Can you hear the fireworks, smell the bonfires, and all you see is red, white, and blue? It is one of our favorite holidays on the island. If there is one place to celebrate 4th of July it is on the island of Nantucket. It is the quintessential 4th of July vacation destination, from the cobblestone streets lined with decorations, the annual firetruck water fight on Main Street, to the beach firework show after sunset.
Where better to spend the weekend celebrating the history of our nation than Nantucket, a place so rich in history and tradition. We thought it would be a good time to give our guests a little bit of history of the island itself!
- First reported sighting by Norsemen in the 11th century.
- Wampanoag Indians were the original inhabitants of Nantucket Island.
- 1602 – Captain Bartholomew Gosnold of Falmouth, England sailed past the island on his way to found the Jamestown colony.
- 1641 – the island was deeded by the English (the authorities in control of the land from the coast of Maine to New York) to Thomas Mayhew and his son, merchants of Watertown and Martha’s Vineyard.
- 1659 – Thomas Mayhew sold his interest to the “nine original purchasers”: Tristram Coffin, Thomas Macy, Christopher Hussey, Richard Swayne, Thomas Bernard, Peter Coffin, Stephen Greenleaf, John Swayne, and William Pike. Some of these names are still common on the island.
- That same year, Thomas Macy and his family, accompanied by two young men, moved from Salisbury, MA to Nantucket. They were the first European settlers to live on Nantucket
- 1660 – Ten more families moved to Nantucket from Salisbury.
- 1671 – The English town (then around Capaum Pond) was incorporated.
- 1673 – The governor of New York imposed the name “Sherburne” on the town.
- 1673 – Offshore whaling began. By 1715, there were 6 vessels engaged in whaling. By 1719, that number increased to 25, and in 1766, 118 whaling vessels shipped out from Nantucket.
- 1700 – 1720 – The town was moved to the Great Harbor, it was still Sherburne until after the American Revolution.
- In 1795 the town successfully petitioned the General Court of Massachusetts to change the name from Sherburne to Town of Nantucket. That’s why there was a big “centenary” celebration in 1895 with a parade of floats, etc. It was to celebrate a hundred years since the name change.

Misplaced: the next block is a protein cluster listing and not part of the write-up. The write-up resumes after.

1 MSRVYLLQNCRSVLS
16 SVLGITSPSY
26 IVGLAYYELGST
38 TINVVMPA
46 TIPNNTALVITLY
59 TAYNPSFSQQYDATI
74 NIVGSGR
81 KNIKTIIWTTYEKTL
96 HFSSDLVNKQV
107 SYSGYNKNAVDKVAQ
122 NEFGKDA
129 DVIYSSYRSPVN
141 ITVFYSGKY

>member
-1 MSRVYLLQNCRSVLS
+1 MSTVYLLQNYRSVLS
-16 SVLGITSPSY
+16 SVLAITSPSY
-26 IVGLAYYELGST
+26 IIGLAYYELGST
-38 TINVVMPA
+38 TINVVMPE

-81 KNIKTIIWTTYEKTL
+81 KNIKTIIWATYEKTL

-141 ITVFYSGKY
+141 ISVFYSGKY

- From the mid-1700s to the late 1830s the island was the whaling capital of the world, with as many as 150 ships making port in Nantucket during its peak.
- 1838 – Petroleum began to replace whale oil as an illuminant, and the sperm whale itself had been harder to find.
- 1869 – The last whaling ship leaves Nantucket and never returns.
- When the whaling era ended, commercial shipping gave way to recreational boating. Daily excursions from the mainland on the graceful old steamers brought the first summer visitors.
- The first generation of “developers” on Nantucket built cottages and summer houses, advertising them in the Boston and New York newspapers. Island housewives took in summer boarders and great hotels were built in town, as well as on the seashore at Brant Point, Surfside, and Siasconset.
- 1880 – The American tradition of summer vacations was firmly established. Nantucket was discovered as an ideal spot for vacationing. Tourism became the principle source of income for island residents.
- In the last two decades Nantucket’s tourist season has extended from before Memorial Day to after Columbus Day. Increasingly, visitors are also attracted by the quiet beauty of the off-season.
Information found at https://nantucket.net/links/facts.php
As you can see Nantucket Island has been a travelers hot spot for centuries, but somehow it has always maintained that historic charm while keeping up with the ever changing times. No matter who visits, every guest seems to call it a home away from home by the time they leave. We hope all of our guests past, present, and future have an amazing 4th of July filled with fun, family, patriotism, & apple pie! Nantucket is forever ready to be your home away from home.
The VH Team